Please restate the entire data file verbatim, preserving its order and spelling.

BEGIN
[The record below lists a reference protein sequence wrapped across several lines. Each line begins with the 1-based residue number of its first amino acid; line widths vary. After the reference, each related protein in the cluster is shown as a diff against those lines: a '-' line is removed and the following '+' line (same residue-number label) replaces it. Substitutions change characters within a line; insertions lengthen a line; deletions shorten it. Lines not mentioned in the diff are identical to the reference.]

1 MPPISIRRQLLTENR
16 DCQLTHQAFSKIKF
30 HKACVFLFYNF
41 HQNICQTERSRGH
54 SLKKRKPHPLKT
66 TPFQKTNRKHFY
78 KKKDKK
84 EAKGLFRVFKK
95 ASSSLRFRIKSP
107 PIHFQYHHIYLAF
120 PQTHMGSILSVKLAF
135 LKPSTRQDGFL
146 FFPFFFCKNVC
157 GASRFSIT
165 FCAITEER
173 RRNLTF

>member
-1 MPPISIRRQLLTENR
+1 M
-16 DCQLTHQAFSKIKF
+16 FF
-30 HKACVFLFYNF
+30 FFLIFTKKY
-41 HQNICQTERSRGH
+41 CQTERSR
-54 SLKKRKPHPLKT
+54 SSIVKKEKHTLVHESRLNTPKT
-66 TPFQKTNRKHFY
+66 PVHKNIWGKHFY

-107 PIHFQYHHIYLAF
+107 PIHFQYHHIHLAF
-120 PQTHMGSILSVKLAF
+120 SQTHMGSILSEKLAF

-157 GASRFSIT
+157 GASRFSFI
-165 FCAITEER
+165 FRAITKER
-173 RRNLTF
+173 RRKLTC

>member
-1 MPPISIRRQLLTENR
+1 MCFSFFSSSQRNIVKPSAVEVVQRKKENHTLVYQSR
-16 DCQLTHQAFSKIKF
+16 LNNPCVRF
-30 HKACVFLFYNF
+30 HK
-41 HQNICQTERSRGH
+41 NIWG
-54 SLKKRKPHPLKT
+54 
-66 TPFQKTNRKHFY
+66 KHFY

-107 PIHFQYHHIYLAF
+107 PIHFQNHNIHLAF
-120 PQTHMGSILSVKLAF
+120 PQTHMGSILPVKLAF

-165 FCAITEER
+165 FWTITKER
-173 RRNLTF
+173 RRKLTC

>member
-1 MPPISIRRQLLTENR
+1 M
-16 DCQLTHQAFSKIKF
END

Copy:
[The record below lists a reference protein sequence wrapped across several lines. Each line begins with the 1-based residue number of its first amino acid; line widths vary. After the reference, each related protein in the cluster is shown as a diff against those lines: a '-' line is removed and the following '+' line (same residue-number label) replaces it. Substitutions change characters within a line; insertions lengthen a line; deletions shorten it. Lines not mentioned in the diff are identical to the reference.]

1 MPPISIRRQLLTENR
16 DCQLTHQAFSKIKF
30 HKACVFLFYNF
41 HQNICQTERSRGH
54 SLKKRKPHPLKT
66 TPFQKTNRKHFY
78 KKKDKK
84 EAKGLFRVFKK
95 ASSSLRFRIKSP
107 PIHFQYHHIYLAF
120 PQTHMGSILSVKLAF
135 LKPSTRQDGFL
146 FFPFFFCKNVC
157 GASRFSIT
165 FCAITEER
173 RRNLTF

>member
-1 MPPISIRRQLLTENR
+1 M
-16 DCQLTHQAFSKIKF
+16 FF
-30 HKACVFLFYNF
+30 FFLIFTKKY
-41 HQNICQTERSRGH
+41 CQTERSR
-54 SLKKRKPHPLKT
+54 SSIVKKEKHTLVHESRLNTPKT
-66 TPFQKTNRKHFY
+66 PVHKNIWGKHFY

-107 PIHFQYHHIYLAF
+107 PIHFQYHHIHLAF
-120 PQTHMGSILSVKLAF
+120 SQTHMGSILSEKLAF

-157 GASRFSIT
+157 GASRFSFI
-165 FCAITEER
+165 FRAITKER
-173 RRNLTF
+173 RRKLTC

>member
-1 MPPISIRRQLLTENR
+1 MCFSFFSSSQRNIVKPSAVEVVQRKKENHTLVYQSR
-16 DCQLTHQAFSKIKF
+16 LNNPCVRF
-30 HKACVFLFYNF
+30 HK
-41 HQNICQTERSRGH
+41 NIWG
-54 SLKKRKPHPLKT
+54 
-66 TPFQKTNRKHFY
+66 KHFY

-107 PIHFQYHHIYLAF
+107 PIHFQNHNIHLAF
-120 PQTHMGSILSVKLAF
+120 PQTHMGSILPVKLAF

-165 FCAITEER
+165 FWTITKER
-173 RRNLTF
+173 RRKLTC

>member
-1 MPPISIRRQLLTENR
+1 M
-16 DCQLTHQAFSKIKF